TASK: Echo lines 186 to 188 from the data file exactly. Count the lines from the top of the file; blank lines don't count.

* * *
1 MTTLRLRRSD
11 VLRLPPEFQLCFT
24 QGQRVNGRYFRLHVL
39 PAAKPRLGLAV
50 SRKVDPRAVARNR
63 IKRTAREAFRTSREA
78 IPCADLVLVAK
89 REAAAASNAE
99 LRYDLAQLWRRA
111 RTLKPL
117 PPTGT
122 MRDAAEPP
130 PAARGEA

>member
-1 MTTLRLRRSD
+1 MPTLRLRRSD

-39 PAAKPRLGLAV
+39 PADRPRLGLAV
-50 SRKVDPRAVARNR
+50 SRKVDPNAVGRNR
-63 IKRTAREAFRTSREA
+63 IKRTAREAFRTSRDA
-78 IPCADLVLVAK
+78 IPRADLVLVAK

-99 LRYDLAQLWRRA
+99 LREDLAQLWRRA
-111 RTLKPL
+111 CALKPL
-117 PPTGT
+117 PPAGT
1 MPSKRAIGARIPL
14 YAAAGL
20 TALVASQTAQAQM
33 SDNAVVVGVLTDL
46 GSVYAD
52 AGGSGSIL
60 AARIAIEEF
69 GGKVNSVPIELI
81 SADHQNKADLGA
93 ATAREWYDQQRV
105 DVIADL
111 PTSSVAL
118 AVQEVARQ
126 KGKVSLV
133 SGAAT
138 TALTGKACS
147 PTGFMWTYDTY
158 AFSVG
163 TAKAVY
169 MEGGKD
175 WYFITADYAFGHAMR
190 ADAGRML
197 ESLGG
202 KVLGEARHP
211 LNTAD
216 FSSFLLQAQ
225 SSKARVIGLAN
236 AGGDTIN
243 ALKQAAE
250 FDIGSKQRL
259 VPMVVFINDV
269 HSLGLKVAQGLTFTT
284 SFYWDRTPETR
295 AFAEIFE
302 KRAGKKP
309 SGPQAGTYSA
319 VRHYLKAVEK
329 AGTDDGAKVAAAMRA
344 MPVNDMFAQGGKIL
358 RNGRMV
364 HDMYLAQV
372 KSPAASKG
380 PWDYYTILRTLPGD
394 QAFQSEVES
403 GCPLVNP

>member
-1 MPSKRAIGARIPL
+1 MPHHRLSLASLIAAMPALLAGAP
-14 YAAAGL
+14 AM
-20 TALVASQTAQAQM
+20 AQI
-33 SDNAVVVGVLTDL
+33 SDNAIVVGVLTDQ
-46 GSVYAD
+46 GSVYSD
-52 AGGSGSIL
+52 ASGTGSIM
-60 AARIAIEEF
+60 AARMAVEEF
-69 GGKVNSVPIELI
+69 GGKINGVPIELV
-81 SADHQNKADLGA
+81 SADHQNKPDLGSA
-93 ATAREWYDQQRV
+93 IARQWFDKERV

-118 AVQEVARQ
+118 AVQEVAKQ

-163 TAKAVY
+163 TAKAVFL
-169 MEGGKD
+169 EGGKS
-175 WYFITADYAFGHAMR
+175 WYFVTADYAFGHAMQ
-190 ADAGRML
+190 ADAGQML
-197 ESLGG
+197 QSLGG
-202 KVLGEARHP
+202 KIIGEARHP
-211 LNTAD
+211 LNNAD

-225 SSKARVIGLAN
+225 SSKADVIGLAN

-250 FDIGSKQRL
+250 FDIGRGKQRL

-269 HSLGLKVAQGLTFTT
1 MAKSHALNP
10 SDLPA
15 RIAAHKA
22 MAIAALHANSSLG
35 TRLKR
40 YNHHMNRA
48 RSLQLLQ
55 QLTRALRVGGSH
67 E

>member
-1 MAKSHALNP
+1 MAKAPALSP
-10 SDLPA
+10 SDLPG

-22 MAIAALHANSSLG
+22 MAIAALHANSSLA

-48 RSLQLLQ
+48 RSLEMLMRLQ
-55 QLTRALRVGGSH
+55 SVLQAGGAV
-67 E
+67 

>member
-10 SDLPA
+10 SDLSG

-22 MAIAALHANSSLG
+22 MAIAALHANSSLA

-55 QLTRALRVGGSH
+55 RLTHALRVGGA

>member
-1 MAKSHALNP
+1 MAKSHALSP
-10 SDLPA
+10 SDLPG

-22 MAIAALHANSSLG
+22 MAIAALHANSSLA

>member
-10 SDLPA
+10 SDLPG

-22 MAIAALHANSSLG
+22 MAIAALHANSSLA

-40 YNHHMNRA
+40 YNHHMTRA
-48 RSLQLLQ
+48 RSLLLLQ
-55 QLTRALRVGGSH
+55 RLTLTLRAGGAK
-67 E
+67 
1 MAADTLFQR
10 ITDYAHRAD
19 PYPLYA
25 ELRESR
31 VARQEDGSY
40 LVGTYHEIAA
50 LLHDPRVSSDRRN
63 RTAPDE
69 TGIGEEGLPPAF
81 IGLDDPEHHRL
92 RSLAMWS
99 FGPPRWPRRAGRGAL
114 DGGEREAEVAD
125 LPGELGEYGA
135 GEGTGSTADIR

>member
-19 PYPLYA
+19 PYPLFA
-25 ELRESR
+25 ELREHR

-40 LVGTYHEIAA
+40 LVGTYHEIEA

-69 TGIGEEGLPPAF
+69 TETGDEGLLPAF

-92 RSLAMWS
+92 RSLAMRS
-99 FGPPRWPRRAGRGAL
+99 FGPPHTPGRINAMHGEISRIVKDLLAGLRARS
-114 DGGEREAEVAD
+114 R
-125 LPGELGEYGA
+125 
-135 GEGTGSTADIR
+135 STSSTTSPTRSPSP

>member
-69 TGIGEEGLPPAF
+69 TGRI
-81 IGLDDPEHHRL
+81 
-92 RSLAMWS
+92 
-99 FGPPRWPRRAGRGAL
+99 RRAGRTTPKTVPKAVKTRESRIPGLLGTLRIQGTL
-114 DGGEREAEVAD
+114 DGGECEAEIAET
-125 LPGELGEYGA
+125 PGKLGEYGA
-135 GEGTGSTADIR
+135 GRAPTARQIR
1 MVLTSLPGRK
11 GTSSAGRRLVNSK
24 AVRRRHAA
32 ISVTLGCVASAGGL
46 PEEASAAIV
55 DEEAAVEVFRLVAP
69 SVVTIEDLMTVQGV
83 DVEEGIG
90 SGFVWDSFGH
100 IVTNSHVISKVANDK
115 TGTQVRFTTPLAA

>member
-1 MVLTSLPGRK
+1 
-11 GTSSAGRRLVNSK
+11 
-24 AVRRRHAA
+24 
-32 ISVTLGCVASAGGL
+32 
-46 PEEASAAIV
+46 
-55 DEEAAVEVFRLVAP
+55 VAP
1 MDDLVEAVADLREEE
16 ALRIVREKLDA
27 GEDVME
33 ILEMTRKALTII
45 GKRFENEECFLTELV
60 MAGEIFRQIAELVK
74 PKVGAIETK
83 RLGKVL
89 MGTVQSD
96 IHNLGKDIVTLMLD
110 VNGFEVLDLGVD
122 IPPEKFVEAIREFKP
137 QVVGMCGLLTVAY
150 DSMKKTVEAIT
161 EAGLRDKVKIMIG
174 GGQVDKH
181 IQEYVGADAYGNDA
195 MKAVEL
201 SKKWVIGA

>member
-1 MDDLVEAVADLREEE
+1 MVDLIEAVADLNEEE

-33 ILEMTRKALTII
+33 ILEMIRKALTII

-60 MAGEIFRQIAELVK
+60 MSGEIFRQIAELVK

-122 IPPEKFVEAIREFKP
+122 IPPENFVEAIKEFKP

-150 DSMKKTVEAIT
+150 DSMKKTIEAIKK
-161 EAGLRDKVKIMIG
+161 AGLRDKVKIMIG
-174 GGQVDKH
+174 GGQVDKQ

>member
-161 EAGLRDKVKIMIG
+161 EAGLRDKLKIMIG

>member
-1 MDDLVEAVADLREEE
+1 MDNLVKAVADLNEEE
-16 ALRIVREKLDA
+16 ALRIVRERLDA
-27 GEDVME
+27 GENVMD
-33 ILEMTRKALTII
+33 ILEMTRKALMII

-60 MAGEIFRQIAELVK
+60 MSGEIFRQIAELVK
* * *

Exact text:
+25 ELREHR

-40 LVGTYHEIAA
+40 LVGTYHEIEA